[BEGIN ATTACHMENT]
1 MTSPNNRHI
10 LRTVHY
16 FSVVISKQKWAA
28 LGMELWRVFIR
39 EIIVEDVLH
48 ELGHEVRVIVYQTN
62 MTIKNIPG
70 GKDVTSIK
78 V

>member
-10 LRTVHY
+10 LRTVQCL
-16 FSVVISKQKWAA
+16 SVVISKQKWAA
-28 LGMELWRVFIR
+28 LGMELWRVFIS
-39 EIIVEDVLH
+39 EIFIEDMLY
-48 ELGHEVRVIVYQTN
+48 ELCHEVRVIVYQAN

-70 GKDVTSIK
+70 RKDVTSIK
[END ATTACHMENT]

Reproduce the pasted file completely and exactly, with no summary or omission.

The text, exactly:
1 MTSPNNRHI
10 LRTVHY
16 FSVVISKQKWAA
28 LGMELWRVFIR
39 EIIVEDVLH
48 ELGHEVRVIVYQTN
62 MTIKNIPG
70 GKDVTSIK
78 V

>member
-10 LRTVHY
+10 LRTVQCL
-16 FSVVISKQKWAA
+16 SVVISKQKWAA
-28 LGMELWRVFIR
+28 LGMELWRVFIS
-39 EIIVEDVLH
+39 EIFIEDMLY
-48 ELGHEVRVIVYQTN
+48 ELCHEVRVIVYQAN

-70 GKDVTSIK
+70 RKDVTSIK